The idea that the work that is not done but needed by the society could be organized makes many look to the government. But the government authorizes the owners of the means of production to organize work. The government wants to stay out of this because it stands for the point of view that the only work that is worth doing, that has value, is profitable work – work that makes more money than it costs in wages. And in the end, the state also takes its cut from profitably exploited work – either in taxes on wages or on profits. That’s why it gives the task of making work profitable and using only profitable work to the private sector.

The government recognizes unemployment as an unwanted but inevitable side effect of the economic success on which it is so keen. So when it fights against this “problem” – one that is included in its form of success – it always has the same measure as a remedy: more of the growth that creates unemployment!

A revolving door

When those in power express concern about unemployment, why doesn’t this backfire in their faces? Why doesn’t anybody yell: what kind of an idiotic problem is it when wealth and prosperity throw people into distress and poverty?

This is because the subject undergoes a transformation that is barely recognized. What begins as a concern for the plight of the unemployed ends as a concern for profit and the health of the economy. What begins as a show of sympathy for the hardships of the unemployed turns into a criticism of the burden that the unemployed put on the state and its budget. What begins as the self-criticism of the government, that it has not done enough to provide workers with opportunities, ends as a criticism of the unemployed (keywords: “skills shortage” or “education gap”).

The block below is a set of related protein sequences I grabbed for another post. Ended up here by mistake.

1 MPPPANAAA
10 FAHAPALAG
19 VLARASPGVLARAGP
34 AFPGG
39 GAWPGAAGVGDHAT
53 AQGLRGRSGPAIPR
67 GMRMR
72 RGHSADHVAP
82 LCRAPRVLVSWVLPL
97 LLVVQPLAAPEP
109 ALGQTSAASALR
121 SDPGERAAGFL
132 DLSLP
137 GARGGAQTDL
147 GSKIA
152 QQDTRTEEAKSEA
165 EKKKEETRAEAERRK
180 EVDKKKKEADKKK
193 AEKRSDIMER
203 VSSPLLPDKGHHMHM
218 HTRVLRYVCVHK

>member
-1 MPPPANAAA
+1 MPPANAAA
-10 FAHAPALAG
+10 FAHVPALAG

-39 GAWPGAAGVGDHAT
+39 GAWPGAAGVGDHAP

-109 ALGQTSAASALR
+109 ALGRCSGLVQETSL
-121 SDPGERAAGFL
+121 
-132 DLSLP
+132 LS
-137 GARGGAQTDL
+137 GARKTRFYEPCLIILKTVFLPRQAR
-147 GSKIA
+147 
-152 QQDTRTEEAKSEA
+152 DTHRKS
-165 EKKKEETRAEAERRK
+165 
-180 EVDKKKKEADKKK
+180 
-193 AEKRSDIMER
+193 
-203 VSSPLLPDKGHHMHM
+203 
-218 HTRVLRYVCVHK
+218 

How does this revolving door work? Half the transformation already occurs in the word “unemployed.” Of course, they have no work. But their real problem is that they have no money. To say that their problem is that they have no work is already a small semantic shift. It consists in naming the problem so that it includes the desired solution. It would be almost perverse in respectable company to ask: what is unemployment and where does it come from? This would be politically counterproductive. Everything has to point to the practical conditions that would help people find work again.